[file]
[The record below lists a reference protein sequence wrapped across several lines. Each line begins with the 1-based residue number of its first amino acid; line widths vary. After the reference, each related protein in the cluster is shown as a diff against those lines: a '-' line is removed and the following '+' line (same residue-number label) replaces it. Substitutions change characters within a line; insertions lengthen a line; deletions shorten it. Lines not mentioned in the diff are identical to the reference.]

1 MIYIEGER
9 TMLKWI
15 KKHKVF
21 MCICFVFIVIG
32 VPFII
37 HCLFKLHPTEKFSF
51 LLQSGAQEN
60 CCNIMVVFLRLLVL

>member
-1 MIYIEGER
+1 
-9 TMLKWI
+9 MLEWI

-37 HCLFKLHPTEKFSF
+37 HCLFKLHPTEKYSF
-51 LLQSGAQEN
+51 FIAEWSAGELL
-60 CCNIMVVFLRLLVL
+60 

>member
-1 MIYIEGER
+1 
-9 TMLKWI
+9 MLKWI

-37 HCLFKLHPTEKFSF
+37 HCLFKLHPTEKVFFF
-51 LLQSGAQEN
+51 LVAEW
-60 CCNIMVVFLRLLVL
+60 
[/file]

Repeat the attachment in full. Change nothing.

[The record below lists a reference protein sequence wrapped across several lines. Each line begins with the 1-based residue number of its first amino acid; line widths vary. After the reference, each related protein in the cluster is shown as a diff against those lines: a '-' line is removed and the following '+' line (same residue-number label) replaces it. Substitutions change characters within a line; insertions lengthen a line; deletions shorten it. Lines not mentioned in the diff are identical to the reference.]

1 MIYIEGER
9 TMLKWI
15 KKHKVF
21 MCICFVFIVIG
32 VPFII
37 HCLFKLHPTEKFSF
51 LLQSGAQEN
60 CCNIMVVFLRLLVL

>member
-1 MIYIEGER
+1 
-9 TMLKWI
+9 MLEWI

-37 HCLFKLHPTEKFSF
+37 HCLFKLHPTEKYSF
-51 LLQSGAQEN
+51 FIAEWSAGELL
-60 CCNIMVVFLRLLVL
+60 

>member
-1 MIYIEGER
+1 
-9 TMLKWI
+9 MLKWI

-37 HCLFKLHPTEKFSF
+37 HCLFKLHPTEKVFFF
-51 LLQSGAQEN
+51 LVAEW
-60 CCNIMVVFLRLLVL
+60 